For this edition of Local Style, I spoke with furniture magnates Mitchell Gold & Bob Williams who recently celebrated the opening of their Signature Store in Cherry Creek as well as their company’s 25th Anniversary. A mainstay of the furniture industry, their line has populated the floors of mainstream retailers Crate & Barrel, Restoration Hardware, and Pottery Barn, but the opening of each Signature Store designates the availability of their product to these stores only: If you’re looking for a Mitchell Gold & Bob Williams sofa, you’ll have to visit their Denver showroom. Which is amazing, particularly the art they’re curated. Here are Mitchell and Bob in their own words-
Describe the Mitchell Gold + Bob Williams style:
Mitchell: Since we started the company 25 years ago, we’ve designed furnishings that we’d want in our own homes. And our style has developed out of the special synergy between us: We’re truly lucky we like so many of the same things—and that a lot of other people have felt the same way about what we’ve created. We make classic pieces you’ll want to live with for a long time. We’re not fans of hard-edged modern; we prefer clean and simple lines combined with our top priority: comfort, in every sense of the word.
Bob: People have described our style as quintessentially American, and we like that. It has elements of our favorite design periods, like mid-century modern and the late 60s to early 70s. It’s also about creating rooms that are serene and calming, a place to recharge away from the busy outside world, where you can relax and entertain with ease. You can get a sense of our style in our books, The Comfortable Home, and our newest one, Who We Are, which shares not only our way of looking at design, but of entertaining, doing business, and helping others, too.
What are the biggest influences on your work?
Bob: Movies, fashion, music, pop culture, our travel. We draw inspiration from so many places—it might be a trip to the market or a far-off city. And we love looking at fashion and home magazines and websites.
Mitchell: We also like to look backwards, especially to the periods from the 1930s to the 1970s, and find pieces we can modernize for life today. For instance, for our upcoming Fall 2014 Collection, we’ve take the traditional secretary and made it current in style and function for the modern home office. And something else we do: think about not only how people live today, but how they’ll want to live in the future…the kind of houses they’ll choose and the types of furnishings they’ll want for them.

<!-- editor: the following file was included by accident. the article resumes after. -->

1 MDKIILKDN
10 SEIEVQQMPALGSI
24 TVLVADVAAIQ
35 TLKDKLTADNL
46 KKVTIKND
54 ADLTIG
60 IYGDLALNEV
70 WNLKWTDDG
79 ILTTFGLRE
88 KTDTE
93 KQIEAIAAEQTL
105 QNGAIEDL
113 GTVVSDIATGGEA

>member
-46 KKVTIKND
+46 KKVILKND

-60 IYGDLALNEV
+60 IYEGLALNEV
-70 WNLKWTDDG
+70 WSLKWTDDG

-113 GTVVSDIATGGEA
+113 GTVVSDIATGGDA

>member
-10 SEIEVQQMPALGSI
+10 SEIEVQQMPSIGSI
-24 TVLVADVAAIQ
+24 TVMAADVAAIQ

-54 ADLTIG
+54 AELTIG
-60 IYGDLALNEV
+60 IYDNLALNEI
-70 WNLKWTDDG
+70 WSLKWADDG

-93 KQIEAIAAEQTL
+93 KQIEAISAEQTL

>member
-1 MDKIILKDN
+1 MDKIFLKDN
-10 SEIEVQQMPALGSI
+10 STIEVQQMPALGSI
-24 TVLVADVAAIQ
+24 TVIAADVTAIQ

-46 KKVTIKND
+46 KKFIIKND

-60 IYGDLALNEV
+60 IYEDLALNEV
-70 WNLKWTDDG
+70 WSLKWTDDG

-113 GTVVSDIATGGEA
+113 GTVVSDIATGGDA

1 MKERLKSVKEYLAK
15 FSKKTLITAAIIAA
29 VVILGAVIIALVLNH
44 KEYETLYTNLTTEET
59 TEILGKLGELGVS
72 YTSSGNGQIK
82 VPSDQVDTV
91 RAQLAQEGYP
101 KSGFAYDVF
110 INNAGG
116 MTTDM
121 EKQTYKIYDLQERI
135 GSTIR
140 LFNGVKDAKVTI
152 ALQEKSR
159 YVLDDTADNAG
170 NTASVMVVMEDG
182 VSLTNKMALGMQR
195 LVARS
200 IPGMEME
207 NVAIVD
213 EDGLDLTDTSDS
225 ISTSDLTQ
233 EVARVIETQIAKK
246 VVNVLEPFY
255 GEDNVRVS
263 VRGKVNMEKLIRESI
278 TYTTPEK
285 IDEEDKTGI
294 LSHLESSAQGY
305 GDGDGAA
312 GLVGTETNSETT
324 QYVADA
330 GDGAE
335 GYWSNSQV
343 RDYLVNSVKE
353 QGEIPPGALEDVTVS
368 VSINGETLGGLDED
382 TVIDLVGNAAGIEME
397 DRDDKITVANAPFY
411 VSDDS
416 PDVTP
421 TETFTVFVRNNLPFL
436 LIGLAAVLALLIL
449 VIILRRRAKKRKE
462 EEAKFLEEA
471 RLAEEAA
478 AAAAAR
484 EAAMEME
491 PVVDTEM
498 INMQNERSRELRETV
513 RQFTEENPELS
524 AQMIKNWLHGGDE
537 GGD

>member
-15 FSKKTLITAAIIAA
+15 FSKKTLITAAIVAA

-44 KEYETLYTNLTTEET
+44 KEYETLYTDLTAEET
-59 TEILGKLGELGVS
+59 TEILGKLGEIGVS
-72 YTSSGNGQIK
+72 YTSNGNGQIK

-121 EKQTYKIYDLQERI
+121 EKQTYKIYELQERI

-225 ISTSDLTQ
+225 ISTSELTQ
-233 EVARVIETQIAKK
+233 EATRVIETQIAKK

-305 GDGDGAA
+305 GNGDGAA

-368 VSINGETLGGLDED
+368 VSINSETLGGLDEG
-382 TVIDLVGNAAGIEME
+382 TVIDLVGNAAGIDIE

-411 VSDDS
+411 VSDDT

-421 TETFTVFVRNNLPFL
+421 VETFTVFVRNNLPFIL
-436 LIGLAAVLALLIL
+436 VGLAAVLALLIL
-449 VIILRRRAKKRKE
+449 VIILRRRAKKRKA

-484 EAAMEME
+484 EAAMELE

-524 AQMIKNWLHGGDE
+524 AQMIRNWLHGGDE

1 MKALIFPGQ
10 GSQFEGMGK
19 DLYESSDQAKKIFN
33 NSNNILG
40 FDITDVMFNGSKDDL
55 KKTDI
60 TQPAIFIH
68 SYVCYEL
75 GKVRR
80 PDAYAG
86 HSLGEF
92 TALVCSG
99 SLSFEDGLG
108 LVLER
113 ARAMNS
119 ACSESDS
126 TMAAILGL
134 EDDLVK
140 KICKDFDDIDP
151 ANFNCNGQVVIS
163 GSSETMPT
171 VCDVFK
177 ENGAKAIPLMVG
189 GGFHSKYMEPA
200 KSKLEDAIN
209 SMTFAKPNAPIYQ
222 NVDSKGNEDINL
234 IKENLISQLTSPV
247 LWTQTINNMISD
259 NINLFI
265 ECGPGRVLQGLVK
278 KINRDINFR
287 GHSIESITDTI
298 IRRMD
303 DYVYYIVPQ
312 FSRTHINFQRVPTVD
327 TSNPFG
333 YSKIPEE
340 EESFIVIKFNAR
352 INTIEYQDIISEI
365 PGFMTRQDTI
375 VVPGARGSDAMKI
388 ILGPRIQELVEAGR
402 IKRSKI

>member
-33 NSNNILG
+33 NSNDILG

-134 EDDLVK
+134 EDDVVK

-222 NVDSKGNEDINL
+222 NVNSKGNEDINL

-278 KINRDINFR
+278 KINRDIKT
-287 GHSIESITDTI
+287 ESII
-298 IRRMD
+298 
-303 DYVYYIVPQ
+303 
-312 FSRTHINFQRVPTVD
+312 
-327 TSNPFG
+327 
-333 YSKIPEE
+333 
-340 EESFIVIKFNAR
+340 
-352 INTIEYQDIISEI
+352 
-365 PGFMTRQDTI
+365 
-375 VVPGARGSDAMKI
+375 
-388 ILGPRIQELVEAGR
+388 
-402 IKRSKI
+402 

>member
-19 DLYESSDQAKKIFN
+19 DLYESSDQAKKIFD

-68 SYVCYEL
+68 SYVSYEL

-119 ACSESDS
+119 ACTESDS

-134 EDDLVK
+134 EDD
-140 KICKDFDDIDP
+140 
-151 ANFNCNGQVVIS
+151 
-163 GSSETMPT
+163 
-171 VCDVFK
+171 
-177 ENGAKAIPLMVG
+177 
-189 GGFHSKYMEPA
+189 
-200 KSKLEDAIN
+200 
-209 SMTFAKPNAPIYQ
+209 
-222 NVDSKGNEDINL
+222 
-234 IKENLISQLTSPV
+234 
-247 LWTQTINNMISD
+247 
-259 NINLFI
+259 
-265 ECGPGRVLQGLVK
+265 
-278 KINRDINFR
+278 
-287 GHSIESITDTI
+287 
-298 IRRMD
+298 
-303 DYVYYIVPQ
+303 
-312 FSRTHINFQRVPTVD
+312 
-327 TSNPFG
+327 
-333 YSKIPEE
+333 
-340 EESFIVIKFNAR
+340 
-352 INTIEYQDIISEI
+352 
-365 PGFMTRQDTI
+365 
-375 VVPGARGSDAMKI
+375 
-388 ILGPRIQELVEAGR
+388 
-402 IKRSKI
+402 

How do you see your brand working within the style landscape of Colorado?
Bob: If you like comfort and relaxed living, with a touch of elegance and style, there’s something for you. We’ve trained the Design Associates in our stores to help you find furnishings that fit the way you live, no matter where that is. Our store in Denver has more than 7,000 sq. ft. of room settings with many different looks, scaled for different size spaces. I think our style is especially suited to Colorado’s natural beauty—we like working with soft and subtle colors and clean lines that make a statement while letting a great view take center stage.
What piece(s) in your showroom are must-haves for every home?
Mitchell: If living comfortably without sacrificing style is your goal, here’s what I’d suggest: a truly comfortable sofa, of course; an upholstered bed (so great to lean against and read); and upholstered dining chairs (your guests will want to stay at the table for hours).
Bob: Good storage and display for my collections are also musts for me. I love a great-looking bar cabinet that helps keeps entertaining needs together, as well as a media console (I’m a big movie watcher) and bookcases that let me get creative with my collectibles. And I’d have to add dog beds: I have two French bulldogs, Lily and Violet, and our company makes dog beds in pretty much any fabric you’d like—you can get them to match your sofa.